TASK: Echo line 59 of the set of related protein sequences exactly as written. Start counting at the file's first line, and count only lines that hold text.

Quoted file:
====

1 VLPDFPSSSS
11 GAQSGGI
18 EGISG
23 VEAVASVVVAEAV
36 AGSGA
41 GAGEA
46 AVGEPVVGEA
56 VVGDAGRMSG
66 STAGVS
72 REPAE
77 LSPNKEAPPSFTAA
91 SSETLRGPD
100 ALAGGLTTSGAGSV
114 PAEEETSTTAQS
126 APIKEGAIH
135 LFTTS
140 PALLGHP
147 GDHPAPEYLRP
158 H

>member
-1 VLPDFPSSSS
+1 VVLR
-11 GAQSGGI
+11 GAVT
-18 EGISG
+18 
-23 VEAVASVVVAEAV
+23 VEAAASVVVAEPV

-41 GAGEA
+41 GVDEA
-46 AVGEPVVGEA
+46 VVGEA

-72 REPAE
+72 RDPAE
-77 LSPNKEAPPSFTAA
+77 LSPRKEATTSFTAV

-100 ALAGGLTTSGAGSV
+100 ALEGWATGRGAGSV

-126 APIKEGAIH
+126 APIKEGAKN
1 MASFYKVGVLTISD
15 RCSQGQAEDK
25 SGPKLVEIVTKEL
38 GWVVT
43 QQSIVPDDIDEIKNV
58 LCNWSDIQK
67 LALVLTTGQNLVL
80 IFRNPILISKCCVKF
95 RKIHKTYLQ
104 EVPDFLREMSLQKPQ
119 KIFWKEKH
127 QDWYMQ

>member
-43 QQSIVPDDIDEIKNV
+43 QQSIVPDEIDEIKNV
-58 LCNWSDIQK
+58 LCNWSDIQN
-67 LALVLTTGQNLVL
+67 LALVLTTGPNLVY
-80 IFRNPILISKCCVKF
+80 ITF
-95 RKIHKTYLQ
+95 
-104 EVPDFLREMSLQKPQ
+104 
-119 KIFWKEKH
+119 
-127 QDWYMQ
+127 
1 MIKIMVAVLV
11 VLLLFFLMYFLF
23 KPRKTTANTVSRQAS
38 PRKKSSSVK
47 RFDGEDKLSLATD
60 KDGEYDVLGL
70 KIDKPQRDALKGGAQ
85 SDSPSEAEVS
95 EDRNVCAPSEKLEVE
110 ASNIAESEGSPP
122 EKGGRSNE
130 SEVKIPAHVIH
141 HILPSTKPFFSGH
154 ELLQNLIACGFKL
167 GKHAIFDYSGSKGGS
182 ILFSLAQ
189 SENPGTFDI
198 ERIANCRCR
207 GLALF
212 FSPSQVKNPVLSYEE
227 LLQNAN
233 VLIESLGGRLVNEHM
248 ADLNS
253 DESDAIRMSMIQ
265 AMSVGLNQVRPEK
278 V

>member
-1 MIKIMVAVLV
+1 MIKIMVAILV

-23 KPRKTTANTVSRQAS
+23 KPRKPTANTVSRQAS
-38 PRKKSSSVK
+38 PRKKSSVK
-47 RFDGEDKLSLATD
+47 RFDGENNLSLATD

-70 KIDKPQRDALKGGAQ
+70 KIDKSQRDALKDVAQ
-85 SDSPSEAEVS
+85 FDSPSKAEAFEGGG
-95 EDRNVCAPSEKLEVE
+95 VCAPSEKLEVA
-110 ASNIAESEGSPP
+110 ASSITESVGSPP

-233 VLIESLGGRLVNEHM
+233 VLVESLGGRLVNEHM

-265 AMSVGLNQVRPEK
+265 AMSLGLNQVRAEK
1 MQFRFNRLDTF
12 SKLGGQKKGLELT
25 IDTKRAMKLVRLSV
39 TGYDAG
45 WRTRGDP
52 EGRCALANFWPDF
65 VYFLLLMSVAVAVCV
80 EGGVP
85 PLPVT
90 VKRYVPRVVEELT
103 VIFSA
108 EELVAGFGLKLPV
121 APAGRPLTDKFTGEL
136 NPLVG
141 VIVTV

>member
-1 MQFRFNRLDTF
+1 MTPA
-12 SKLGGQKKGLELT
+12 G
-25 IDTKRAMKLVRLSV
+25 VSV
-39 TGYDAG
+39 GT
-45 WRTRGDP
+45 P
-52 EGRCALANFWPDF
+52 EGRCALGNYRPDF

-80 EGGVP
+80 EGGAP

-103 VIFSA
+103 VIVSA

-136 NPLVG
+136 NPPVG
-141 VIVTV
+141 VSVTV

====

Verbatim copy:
+67 LALVLTTGPNLVY